Identify your browser bookmarks that take up a lot of your time and shift them into a separate folder that is less accessible. Disable the automatic notification option in your email client. Get rid of the distractions around you.

    I know some people will out of the way and delete or deactivate their facebook accounts. I think it’s a little drastic and extreme as addressing procrastination is more about being conscious of our actions than counteracting via self-binding methods, but if you feel that’s what’s needed, go for it.

    5. Hang out with People Who Inspire You to Take Action

    I’m pretty sure if you spend just 10 minutes talking to Steve Jobs or Bill Gates, you’ll be more inspired to act than if you spent the 10 minutes doing nothing. The people we are with influence our behaviors. Of course spending time with Steve Jobs or Bill Gates every day is probably not a feasible method, but the principle applies — The Hidden Power of Every Single Person Around You

    Identify the people, friends or colleagues who trigger you – most likely the go-getters and hard workers – and hang out with them more often. Soon you will inculcate their drive and spirit too.

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    As a personal development blogger, I “hang out” with inspiring personal development experts by reading their blogs and corresponding with them regularly via email and social media. It’s communication via new media and it works all the same.

    6. Get a Buddy

    Having a companion makes the whole process much more fun. Ideally, your buddy should be someone who has his/her own set of goals. Both of you will hold each other accountable to your goals and plans. While it’s not necessary for both of you to have the same goals, it’ll be even better if that’s the case, so you can learn from each other.

    I have a good friend whom I talk to regularly, and we always ask each other about our goals and progress in achieving those goals. Needless to say, it spurs us to keep taking action.

    7. Tell Others About Your Goals

    This serves the same function as #6, on a larger scale. Tell all your friends, colleagues, acquaintances and family about your projects. Now whenever you see them, they are bound to ask you about your status on those projects.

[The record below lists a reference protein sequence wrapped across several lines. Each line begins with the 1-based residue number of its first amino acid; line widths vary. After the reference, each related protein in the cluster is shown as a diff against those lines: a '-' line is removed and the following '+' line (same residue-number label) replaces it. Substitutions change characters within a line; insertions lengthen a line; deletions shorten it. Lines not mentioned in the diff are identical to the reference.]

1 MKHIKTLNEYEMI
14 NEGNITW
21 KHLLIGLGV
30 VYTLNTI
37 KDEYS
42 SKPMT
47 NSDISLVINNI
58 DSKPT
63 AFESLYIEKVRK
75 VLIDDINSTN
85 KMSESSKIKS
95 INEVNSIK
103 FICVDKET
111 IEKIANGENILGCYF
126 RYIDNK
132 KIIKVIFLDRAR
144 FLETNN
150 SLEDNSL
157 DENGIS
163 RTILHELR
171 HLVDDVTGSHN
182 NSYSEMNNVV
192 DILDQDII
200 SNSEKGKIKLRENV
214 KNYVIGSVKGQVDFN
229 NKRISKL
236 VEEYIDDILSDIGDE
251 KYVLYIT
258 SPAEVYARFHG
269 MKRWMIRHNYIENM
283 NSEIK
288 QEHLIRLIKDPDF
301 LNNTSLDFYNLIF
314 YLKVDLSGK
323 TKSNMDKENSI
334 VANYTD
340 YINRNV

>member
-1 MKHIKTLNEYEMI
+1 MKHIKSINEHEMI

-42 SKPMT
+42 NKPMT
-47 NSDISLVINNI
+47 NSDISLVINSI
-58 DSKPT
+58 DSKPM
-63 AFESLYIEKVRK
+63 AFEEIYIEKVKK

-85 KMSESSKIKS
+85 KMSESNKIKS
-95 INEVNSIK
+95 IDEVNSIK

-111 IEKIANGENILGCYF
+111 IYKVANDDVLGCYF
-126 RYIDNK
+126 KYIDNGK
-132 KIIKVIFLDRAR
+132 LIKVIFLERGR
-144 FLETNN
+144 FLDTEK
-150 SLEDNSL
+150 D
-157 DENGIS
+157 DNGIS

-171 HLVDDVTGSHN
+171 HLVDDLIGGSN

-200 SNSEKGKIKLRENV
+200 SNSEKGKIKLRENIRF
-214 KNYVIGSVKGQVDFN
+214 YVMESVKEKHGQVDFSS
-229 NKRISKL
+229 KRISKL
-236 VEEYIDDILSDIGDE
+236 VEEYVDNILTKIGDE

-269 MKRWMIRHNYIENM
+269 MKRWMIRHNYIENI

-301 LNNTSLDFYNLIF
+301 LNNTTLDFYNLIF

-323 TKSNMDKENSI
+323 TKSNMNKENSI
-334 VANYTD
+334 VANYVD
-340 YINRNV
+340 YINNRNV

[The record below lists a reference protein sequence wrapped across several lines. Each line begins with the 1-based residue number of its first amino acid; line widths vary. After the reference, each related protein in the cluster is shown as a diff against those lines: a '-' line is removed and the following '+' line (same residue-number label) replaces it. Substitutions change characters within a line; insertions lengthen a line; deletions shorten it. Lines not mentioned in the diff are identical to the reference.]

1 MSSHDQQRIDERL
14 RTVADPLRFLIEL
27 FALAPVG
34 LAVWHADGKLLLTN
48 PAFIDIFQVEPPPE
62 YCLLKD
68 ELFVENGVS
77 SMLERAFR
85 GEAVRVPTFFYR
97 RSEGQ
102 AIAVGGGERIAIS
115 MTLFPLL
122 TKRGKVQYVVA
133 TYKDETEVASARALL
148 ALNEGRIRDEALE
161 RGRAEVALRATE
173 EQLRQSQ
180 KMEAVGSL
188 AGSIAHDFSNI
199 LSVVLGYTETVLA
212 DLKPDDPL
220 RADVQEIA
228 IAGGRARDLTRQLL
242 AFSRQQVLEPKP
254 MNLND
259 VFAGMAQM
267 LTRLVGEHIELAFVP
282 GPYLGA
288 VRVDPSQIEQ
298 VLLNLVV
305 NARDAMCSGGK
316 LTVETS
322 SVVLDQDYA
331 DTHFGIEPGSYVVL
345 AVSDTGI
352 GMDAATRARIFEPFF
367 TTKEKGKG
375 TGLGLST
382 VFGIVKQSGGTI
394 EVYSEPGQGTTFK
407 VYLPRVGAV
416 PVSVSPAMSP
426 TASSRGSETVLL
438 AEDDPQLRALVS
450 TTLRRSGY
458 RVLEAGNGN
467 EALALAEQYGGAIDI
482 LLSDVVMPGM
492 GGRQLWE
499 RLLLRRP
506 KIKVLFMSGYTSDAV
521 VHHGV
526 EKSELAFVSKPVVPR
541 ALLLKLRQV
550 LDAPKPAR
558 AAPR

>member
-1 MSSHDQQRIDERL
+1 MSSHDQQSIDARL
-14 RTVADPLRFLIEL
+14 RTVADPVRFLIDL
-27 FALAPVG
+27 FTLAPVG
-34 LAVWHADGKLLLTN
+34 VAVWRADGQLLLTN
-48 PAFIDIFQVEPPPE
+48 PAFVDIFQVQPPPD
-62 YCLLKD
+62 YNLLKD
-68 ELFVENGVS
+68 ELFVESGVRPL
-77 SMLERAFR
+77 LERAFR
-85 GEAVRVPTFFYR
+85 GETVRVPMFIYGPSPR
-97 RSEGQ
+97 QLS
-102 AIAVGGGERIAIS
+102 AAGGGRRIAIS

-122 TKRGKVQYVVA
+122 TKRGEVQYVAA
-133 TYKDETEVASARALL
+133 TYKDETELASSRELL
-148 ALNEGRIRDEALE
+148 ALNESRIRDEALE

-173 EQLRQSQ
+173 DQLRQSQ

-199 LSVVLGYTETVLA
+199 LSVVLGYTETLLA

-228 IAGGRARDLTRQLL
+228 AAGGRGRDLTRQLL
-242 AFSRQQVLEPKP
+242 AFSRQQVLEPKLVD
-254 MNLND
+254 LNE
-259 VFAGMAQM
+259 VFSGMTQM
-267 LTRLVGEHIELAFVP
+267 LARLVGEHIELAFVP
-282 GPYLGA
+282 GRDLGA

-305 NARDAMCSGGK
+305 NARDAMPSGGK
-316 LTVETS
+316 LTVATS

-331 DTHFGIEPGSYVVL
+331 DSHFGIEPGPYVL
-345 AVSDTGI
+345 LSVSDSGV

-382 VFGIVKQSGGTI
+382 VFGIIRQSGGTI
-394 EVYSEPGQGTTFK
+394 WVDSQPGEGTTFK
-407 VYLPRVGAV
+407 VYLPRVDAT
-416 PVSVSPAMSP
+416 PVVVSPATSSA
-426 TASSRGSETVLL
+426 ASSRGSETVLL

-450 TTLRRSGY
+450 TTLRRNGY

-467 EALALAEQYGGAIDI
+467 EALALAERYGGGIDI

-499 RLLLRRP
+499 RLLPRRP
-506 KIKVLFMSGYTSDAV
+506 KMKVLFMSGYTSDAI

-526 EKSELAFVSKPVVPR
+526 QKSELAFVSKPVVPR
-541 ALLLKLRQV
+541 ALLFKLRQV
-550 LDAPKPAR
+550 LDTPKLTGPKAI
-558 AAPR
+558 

For example, sometimes I announce my projects on The Personal Excellence Blog, Twitter and Facebook, and my readers will ask me about them on an ongoing basis. It’s a great way to keep myself accountable to my plans.

    8. Seek out Someone Who Has Already Achieved the Outcome

    What is it you want to accomplish here, and who are the people who have accomplished this already? Go seek them out and connect with them. Seeing living proof that your goals are very well achievable if you take action is one of the best triggers for action.

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    9. Re-Clarify Your Goals

    If you have been procrastinating for an extended period of time, it might reflect a misalignment between what you want and what you are currently doing. Often times, we outgrow our goals as we discover more about ourselves, but we don’t change our goals to reflect that.

    Get away from your work (a short vacation will be good, else just a weekend break or staycation will do too) and take some time to regroup yourself. What exactly do you want to achieve? What should you do to get there? What are the steps to take? Does your current work align with that? If not, what can you do about it?

    10. Stop Over-Complicating Things

    Are you waiting for a perfect time to do this? That maybe now is not the best time because of X, Y, Z reasons? Ditch that thought because there’s never a perfect time. If you keep waiting for one, you are never going to accomplish anything.

    Perfectionism is one of the biggest reasons for procrastination. Read more about why perfectionist tendencies can be a bane than a boon: Why Being A Perfectionist May Not Be So Perfect.

    11. Get a Grip and Just Do It

    At the end, it boils down to taking action. You can do all the strategizing, planning and hypothesizing, but if you don’t take action, nothing’s going to happen. Occasionally, I get readers and clients who keep complaining about their situations but they still refuse to take action at the end of the day.

    Reality check:

    I have never heard anyone procrastinate their way to success before and I doubt it’s going to change in the near future.  Whatever it is you are procrastinating on, if you want to get it done, you need to get a grip on yourself and do it.

    More About Procrastination

    Featured photo credit: Malvestida Magazine via unsplash.com